SAN JOSE, Costa Rica, (CentralAmericaData) – Given the agreement reached by the Alvarado administration and the International Monetary Fund (IMF) for Costa Rica to access a $1.75 billion loan, the business sector is calling for a reduction in public spending and for detailed information on the scope of the agreement signed by both parties.
In an attempt to ease the fiscal and economic crisis the country is going through, last year the Alvarado administration began negotiations to access a loan for $1.75 billion to be requested from the IMF.
Initially, the proposal was not well accepted and in mid-November the country was at a standstill due to violent blockades by opponents of the project on different highways. At that time the authorities decided to withdraw the original plan and called for a national and multisectoral dialogue.
After the national dialogue was exhausted, the Costa Rican government sat down to negotiate with the IMF the conditions to access the multi-million-dollar loan.
According to an IMF statement dated January 22, 2021, the IMF mission and the Costa Rican government reached a staff-level agreement on a three-year program to anchor the government’s policy and reform efforts to strengthen the country’s response to the pandemic and lay the groundwork for a strong and lasting economic recovery.
The main policy measures under the country’s IMF-supported program will focus on ensuring fiscal sustainability and promoting monetary and financial stability while protecting the poor and most vulnerable sectors, the IMF document notes.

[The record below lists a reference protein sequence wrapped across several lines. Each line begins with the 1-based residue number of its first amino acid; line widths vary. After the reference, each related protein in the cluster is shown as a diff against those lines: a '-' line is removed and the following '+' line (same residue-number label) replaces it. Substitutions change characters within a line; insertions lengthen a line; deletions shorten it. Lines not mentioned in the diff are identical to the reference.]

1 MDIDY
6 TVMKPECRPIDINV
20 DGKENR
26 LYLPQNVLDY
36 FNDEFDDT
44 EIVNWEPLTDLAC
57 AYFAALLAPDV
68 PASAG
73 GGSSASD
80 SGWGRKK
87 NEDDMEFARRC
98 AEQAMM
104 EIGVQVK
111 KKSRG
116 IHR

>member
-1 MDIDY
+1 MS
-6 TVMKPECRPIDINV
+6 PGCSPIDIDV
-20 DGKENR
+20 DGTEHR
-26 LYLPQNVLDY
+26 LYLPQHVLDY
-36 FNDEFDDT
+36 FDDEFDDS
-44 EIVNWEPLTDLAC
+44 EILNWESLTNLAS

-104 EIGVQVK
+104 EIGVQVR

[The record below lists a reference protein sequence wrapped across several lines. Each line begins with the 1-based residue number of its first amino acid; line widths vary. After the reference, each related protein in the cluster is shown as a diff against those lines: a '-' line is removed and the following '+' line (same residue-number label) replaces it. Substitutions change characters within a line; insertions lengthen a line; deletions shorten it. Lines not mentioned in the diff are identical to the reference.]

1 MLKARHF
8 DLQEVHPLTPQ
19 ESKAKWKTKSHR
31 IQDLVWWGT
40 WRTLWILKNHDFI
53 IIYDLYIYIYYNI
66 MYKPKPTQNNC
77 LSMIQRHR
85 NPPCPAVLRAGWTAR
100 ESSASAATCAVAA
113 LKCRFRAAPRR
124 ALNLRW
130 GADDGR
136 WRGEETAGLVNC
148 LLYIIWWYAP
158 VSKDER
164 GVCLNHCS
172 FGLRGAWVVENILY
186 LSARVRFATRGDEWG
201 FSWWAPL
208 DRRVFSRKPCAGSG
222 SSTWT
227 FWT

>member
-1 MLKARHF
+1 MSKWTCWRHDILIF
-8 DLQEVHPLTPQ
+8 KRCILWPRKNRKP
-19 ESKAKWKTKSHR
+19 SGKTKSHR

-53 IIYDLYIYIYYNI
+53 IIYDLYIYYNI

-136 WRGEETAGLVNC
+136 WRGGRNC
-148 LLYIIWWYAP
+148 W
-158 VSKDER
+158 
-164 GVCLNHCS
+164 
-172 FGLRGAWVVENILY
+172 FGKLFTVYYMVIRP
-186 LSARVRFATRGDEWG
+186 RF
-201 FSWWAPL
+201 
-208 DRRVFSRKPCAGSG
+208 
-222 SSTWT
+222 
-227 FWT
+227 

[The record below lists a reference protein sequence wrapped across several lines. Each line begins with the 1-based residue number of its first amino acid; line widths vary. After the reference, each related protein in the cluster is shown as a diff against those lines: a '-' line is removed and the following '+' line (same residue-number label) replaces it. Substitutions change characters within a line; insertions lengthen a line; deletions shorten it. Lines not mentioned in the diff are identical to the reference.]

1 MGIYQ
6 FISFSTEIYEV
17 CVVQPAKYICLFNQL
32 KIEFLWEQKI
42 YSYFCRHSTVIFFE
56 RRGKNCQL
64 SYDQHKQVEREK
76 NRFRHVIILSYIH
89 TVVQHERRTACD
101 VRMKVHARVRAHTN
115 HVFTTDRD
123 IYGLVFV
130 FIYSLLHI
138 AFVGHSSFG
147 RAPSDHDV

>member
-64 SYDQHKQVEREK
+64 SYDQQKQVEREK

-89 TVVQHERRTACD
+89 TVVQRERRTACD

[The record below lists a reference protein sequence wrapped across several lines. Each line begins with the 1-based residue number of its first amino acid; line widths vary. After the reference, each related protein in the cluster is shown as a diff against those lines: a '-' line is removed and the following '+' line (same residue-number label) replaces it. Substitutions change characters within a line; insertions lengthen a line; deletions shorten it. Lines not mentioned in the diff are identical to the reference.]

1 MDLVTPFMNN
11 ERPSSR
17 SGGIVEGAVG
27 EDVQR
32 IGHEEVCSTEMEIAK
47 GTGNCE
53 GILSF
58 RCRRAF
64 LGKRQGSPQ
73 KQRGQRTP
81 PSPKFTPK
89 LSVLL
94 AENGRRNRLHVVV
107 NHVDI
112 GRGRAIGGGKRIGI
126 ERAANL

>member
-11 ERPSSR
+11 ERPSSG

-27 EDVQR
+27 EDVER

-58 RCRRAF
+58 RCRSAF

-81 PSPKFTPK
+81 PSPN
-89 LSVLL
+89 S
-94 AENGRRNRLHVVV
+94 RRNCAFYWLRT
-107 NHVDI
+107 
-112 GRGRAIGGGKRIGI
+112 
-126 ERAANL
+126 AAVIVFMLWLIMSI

In this context, Fabio Masis, executive director of the Costa Rican Union of Chambers (Uccaep), told Elobservador.cr that “… From the business sector we consider, of greater urgency, to know the structural measures that the Executive has announced and that, for the sake of transparency, should be informed.”
Masis explained that the “… Uccaep will be ‘vigilant’ of the compliance with the agreements established in the dialogue processes promoted by the Government and where different sectors participated. Measures such as reduction of public spending, adherence to the fiscal rule and reduction of transfers are commitments that are on the right track and that even from now on should be the norm and not the exception.”
Now the agreement signed between the technical staff of the Alvarado administration and the IMF must be endorsed by the board of directors of the financial organization and by the Legislative Assembly of Costa Rica.